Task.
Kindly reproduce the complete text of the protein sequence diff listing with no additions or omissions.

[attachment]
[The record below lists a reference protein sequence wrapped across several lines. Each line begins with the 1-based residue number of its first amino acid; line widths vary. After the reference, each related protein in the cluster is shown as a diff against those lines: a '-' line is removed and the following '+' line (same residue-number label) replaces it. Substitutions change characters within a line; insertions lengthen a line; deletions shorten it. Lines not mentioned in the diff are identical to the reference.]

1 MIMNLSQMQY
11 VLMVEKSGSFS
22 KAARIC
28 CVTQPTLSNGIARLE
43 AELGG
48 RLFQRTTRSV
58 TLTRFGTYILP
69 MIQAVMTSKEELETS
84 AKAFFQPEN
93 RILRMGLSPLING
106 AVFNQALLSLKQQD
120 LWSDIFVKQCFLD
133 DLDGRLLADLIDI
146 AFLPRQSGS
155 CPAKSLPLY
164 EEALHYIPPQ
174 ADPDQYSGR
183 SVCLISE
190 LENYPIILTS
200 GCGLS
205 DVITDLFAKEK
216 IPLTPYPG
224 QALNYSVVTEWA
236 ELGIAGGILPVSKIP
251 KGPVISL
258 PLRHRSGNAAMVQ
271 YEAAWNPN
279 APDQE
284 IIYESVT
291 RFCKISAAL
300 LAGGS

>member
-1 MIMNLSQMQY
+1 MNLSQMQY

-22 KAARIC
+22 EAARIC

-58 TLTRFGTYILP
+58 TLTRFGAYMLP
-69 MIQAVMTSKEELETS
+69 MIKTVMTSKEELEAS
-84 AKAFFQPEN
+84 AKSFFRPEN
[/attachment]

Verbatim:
[The record below lists a reference protein sequence wrapped across several lines. Each line begins with the 1-based residue number of its first amino acid; line widths vary. After the reference, each related protein in the cluster is shown as a diff against those lines: a '-' line is removed and the following '+' line (same residue-number label) replaces it. Substitutions change characters within a line; insertions lengthen a line; deletions shorten it. Lines not mentioned in the diff are identical to the reference.]

1 MIMNLSQMQY
11 VLMVEKSGSFS
22 KAARIC
28 CVTQPTLSNGIARLE
43 AELGG
48 RLFQRTTRSV
58 TLTRFGTYILP
69 MIQAVMTSKEELETS
84 AKAFFQPEN
93 RILRMGLSPLING
106 AVFNQALLSLKQQD
120 LWSDIFVKQCFLD
133 DLDGRLLADLIDI
146 AFLPRQSGS
155 CPAKSLPLY
164 EEALHYIPPQ
174 ADPDQYSGR
183 SVCLISE
190 LENYPIILTS
200 GCGLS
205 DVITDLFAKEK
216 IPLTPYPG
224 QALNYSVVTEWA
236 ELGIAGGILPVSKIP
251 KGPVISL
258 PLRHRSGNAAMVQ
271 YEAAWNPN
279 APDQE
284 IIYESVT
291 RFCKISAAL
300 LAGGS

>member
-1 MIMNLSQMQY
+1 MNLSQMQY

-22 KAARIC
+22 EAARIC

-58 TLTRFGTYILP
+58 TLTRFGAYMLP
-69 MIQAVMTSKEELETS
+69 MIKTVMTSKEELEAS
-84 AKAFFQPEN
+84 AKSFFRPEN